But this day had the brilliant light of a slanting autumn sun, and as soon as we hit the yard, it was all pass, run, argue, punt, fumble, and argue some more as we conveniently ignored the fact that someone was cleaning up after the big event. Back then, adults were like benevolent extraterrestrials who usually stayed in their own universe—until chore time.

“The cow needs milkin’,” some galactic overlord would announce. “And the steers in the lot across the road need five buckets of grain and eight bales of hay.” No holiday shopping excuses to save us. The corporate Madmen of the 60s hadn’t come up with Black Friday. We were bright enough kids, but the word “shopping” was not in our vocabulary, and merchants back then didn’t even think of hoisting Christmas on us until Thanksgiving was over.

The day was for celebrating family and the harvest--and for kids playing outside in the sunshine or snow. And the evening was for eating the meal I liked best--the leftovers. Dark turkey meat, warmed-up dressing with gravy on it, Mom's homemade bread, a slice of pumpkin pie. Living was easy.

Until the morning after Thanksgiving. No school, but Dad--the human alarm clock--would call into the bedroom, "Time to get up, boys," and after our eggs, toast, and orange juice, we put on five-buckle boots and headed to the hog house. Grunting pigs, a layer of muck, and worn pitchforks awaited us. Now that's what I call a real Black Friday.

by dan gogerty (top pic from fb.org, turkey graphic from blogher.com, Julia Child photo from pinterest.com, and cow pic from flickr-cushingmemorial.com)

Wednesday, November 7, 2018

Genome Editing Cows, Pigs, Salmon--and the Platypus?


Before digging into discussions about genome editing of farm animals, consider the duck-billed platypus. I lived in Australia for four years, and I’m still not sure if it is a mammal, a bird, or one of J. K. Rowling’s fantastic beasts. The monotreme has a duck’s bill, a beaver’s tail, and an otter’s feet. It lays eggs, uses electroreception to locate food, and has ankle spurs that can deliver a toxic poison. The evolutionary planning committee for the platypus must have been in its “outside the box” mode the day it conjured up this one.

Now scientists can apply powerful new tools that have the potential to revolutionize agricultural practices and food production. Amazing advances in genome editing mean that we can breed hornless cattle, fast-growing salmon, and pigs that might resist diseases. Some scientists, organizations, and members of the public urge caution, and government agencies are debating what types of regulations should apply. The following links are just a few of the many articles and research papers that deal with this important topic:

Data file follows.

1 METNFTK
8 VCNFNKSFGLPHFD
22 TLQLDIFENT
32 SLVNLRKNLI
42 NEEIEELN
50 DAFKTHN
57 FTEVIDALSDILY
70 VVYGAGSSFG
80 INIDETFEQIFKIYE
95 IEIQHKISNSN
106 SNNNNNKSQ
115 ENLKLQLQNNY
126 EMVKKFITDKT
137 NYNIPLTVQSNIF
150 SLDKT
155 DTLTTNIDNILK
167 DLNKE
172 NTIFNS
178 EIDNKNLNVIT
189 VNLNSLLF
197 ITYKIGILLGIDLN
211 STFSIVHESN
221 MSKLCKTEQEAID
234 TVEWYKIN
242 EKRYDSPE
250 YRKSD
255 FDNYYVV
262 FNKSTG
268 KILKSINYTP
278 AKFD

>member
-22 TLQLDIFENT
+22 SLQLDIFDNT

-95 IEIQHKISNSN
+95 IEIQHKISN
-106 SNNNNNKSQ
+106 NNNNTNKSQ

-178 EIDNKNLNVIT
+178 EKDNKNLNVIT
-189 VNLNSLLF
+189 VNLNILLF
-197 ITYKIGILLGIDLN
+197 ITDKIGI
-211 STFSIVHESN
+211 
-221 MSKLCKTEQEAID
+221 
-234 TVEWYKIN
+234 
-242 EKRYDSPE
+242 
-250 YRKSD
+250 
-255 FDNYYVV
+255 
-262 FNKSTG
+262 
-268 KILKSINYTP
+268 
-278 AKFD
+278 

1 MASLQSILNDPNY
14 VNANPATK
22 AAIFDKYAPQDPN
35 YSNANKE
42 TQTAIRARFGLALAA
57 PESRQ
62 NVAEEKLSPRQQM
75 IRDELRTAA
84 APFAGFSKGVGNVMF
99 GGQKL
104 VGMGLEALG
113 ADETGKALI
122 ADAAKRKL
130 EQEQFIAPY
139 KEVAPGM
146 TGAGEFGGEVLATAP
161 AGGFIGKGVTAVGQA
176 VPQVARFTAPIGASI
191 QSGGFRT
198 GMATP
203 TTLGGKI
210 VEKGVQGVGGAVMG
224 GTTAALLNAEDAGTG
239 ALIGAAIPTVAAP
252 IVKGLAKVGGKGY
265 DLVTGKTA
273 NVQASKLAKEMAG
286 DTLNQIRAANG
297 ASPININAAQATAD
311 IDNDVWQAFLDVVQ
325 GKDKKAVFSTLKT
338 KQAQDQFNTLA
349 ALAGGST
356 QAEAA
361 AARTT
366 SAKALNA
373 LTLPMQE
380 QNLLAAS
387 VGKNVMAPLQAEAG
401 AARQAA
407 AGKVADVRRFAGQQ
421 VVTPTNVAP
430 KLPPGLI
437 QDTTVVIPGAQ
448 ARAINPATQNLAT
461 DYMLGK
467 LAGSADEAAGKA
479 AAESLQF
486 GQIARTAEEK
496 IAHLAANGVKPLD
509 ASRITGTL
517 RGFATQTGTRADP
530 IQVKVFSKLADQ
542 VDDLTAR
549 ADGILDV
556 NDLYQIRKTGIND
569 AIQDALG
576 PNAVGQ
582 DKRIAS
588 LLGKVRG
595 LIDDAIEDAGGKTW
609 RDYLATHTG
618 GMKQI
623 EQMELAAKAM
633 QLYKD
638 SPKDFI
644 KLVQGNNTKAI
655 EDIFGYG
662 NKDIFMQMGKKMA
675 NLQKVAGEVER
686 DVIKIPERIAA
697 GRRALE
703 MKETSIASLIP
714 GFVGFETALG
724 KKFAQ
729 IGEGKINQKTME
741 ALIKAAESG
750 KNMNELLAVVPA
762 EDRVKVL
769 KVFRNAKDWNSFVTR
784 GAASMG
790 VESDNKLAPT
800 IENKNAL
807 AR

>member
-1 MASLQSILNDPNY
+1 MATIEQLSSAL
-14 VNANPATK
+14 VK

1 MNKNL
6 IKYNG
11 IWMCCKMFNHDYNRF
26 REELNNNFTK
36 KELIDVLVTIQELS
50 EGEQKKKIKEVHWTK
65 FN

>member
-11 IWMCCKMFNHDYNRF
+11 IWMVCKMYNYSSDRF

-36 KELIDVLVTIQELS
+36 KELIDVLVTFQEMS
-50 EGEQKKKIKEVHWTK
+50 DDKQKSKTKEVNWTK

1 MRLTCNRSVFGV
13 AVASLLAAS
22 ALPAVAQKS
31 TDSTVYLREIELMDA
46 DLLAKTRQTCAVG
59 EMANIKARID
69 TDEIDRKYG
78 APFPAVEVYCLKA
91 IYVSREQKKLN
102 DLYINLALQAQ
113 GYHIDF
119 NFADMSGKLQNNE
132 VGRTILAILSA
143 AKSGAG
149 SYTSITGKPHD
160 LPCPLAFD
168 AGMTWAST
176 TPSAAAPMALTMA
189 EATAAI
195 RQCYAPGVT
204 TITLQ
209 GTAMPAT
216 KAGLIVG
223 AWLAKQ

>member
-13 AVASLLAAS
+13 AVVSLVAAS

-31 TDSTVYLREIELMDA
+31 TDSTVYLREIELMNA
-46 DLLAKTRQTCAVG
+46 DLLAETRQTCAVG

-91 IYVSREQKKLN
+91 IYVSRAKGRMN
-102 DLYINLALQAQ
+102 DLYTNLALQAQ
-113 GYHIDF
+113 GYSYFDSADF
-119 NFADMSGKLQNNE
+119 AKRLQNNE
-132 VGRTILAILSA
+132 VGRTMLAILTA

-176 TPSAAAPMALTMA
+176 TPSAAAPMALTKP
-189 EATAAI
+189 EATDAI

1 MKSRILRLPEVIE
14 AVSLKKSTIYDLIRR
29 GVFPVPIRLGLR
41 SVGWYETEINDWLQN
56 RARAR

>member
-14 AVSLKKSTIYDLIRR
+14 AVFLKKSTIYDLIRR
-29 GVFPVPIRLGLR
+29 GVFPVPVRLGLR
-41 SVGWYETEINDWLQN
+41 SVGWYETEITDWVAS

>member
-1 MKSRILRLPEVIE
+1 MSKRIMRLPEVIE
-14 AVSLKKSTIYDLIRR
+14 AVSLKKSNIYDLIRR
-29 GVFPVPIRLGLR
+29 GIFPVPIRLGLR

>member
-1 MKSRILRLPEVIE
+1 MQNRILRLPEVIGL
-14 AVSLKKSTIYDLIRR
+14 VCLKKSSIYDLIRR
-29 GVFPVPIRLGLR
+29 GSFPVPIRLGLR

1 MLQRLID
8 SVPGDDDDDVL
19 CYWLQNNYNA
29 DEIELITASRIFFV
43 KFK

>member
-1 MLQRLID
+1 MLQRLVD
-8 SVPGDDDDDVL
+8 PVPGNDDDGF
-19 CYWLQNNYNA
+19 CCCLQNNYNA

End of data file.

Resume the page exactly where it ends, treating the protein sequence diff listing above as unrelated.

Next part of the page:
*** The United States joined with 12 other nations to support policies that enable agricultural innovation, including genome editing.

*** Dan Carlson of Recombinetics uses genome editing techniques with cows, and he explains why he feels confident about the safety of the food they produce. Jennifer Kuzma of NC-State is also an expert about the potential of genome editing, but she notes that there needs to be a broad conversation about the underlying genetics.

*** Kuzma was involved with the CAST publication led by Adam Bogdanove of Cornell University titled Genome Editing in Agriculture: Methods, Applications, and Governance. The peer-reviewed paper looks at how genome editing is performed and the current state of regulations. 

Alison Van Eenennaam at the UC-Davis Cattle Facility
*** Maybe the most active proponent regarding animal biotech is Alison Van Eenennaam of UC-Davis. She believes that some regulations can protect food safety, but she also argues that current FDA policies restrict technologies that could make agriculture more efficient by reducing the environmental footprint of food production. Van Eenennaam was the 2014 Borlaug CAST Communication Award winner, and she chaired the ground-breaking CAST Commentary The Science and Regulation of Food from Genetically Engineered Animals.

Science has been affecting livestock for a long time. When I was growing up on a farm, selective breeding was common, and artificial insemination was the buzz. We kids just saw our livestock as steers we had to feed and pigs that produced manure we had to pitch. The only biotech creature we had were bullheads we occasionally caught in the pasture creek. A sinister-looking, oily skinned fish with beady eyes, it has stingers that we were convinced would paralyze us. Of course, that was a childhood myth, but we had to fantasize with what we had. After all, no duck-billed platypus swam the streams of Iowa. I guess we’ll see what animals inhabit the feedlots of our future. 

by dan gogerty (top pic from worldwildlife.org and bottom from kpeterson)